Radiolaria can be preserved in all types of marine sedimentary rocks, the method for their extraction being dependent on the mineralogy of the radiolarian test and the nature of the rock-type in which they occur. In the past radiolaria could only be viewed in thin section (Hinde, 1890; Hinde & Fox, 1895), with no method of detecting the presence of radiolaria prior to sectioning. Modern extraction techniques are normally laboratory based and use hazardous chemicals, therefore it is advantageous to establish the radiolarian content of the sample before collection and transportation back to the laboratory. This can be achieved in a number of ways:-
1. Non-lithified sediments. Radiolaria are separated from the sediment by washing the sample over a set of small sieves. Two mesh sizes should be used, a coarse mesh around 150μm to separate large litho-fragments, and a fine mesh no greater than 63μm to concentrate the radiolaria. The fine fraction is then washed with dilute hydrochloric acid (HCl) to eliminate the calcareous microfossils, leaving a pure radiolarian sludge, which is dried on filter paper.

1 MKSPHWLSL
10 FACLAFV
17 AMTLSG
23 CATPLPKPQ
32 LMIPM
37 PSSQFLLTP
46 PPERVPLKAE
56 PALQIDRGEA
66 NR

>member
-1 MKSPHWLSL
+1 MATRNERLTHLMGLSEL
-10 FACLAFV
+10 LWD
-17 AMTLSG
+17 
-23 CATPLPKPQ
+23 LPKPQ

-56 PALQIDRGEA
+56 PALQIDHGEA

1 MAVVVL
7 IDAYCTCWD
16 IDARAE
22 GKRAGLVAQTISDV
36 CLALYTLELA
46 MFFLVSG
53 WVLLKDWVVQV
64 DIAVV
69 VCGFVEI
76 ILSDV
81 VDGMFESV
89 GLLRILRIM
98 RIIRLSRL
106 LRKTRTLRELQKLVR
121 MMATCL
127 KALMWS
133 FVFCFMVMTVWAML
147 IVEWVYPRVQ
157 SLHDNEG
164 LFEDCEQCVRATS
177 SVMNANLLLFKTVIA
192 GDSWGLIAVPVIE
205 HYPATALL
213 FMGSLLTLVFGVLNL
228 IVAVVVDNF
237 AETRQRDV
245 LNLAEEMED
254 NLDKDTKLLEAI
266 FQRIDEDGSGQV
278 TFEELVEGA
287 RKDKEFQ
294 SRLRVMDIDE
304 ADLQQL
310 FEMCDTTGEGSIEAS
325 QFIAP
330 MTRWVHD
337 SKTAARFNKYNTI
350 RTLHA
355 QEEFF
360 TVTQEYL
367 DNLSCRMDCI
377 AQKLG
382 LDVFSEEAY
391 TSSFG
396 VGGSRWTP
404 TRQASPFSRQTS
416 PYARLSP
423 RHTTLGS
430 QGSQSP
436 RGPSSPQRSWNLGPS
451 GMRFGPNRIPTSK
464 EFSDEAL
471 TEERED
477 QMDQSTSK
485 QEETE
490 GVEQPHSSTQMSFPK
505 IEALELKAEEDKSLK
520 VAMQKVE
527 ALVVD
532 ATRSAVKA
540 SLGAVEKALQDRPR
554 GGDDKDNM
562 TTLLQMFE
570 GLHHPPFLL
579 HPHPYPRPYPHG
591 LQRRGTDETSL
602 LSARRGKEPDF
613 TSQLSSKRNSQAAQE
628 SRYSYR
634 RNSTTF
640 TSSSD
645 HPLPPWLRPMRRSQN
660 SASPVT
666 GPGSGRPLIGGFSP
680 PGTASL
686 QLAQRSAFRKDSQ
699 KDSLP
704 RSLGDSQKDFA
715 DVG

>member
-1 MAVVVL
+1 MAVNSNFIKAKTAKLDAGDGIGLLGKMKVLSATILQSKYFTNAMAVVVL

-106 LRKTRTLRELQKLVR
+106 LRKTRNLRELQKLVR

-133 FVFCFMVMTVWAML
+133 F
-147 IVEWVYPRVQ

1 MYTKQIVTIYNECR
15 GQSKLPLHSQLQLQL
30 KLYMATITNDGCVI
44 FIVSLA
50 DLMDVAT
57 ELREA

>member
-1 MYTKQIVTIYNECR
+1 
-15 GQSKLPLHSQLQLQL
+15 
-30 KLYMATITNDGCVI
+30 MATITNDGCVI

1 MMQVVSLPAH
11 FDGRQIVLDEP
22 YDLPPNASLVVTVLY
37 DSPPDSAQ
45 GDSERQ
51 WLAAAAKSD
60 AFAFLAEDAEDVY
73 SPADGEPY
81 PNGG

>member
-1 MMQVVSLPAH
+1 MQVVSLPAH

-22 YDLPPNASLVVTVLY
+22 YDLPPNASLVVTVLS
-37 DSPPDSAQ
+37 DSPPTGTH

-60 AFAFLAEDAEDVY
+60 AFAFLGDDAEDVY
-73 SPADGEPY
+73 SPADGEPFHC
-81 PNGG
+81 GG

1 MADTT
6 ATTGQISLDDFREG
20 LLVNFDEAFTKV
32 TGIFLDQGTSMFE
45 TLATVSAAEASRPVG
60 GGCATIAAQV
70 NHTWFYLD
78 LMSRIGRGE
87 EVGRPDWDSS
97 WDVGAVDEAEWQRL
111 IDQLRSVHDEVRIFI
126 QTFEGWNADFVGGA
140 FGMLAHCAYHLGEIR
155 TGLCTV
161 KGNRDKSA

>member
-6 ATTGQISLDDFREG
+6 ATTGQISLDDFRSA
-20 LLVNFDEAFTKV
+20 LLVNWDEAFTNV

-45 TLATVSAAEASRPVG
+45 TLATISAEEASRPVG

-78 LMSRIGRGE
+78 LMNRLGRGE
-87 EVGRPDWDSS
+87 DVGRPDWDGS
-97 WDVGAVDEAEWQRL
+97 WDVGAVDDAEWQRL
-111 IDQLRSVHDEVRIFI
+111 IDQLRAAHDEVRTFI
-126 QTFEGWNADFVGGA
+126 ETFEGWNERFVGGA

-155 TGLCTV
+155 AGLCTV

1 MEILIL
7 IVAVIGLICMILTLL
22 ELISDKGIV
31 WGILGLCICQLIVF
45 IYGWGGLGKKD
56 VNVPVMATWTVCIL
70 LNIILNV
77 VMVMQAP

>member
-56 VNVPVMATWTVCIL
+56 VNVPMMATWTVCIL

2. Siliceous rock-types. Methods for extracting radiolaria from cherts have been in use since the early 1970’s (Dumitrica, 1970; Pessagno & Newport, 1972), and have recently been applied to field-work (Cordey & Krauss, 1990). The recognition of fossiliferous bedded cherts is possible with the use of a hand-lens in good sunlight. If radiolaria are present, they should be detectable as small protrusions, especially along laminae. To extract the radiolaria, break up the sample. . .
- © 1991 The Micropalaeontological Society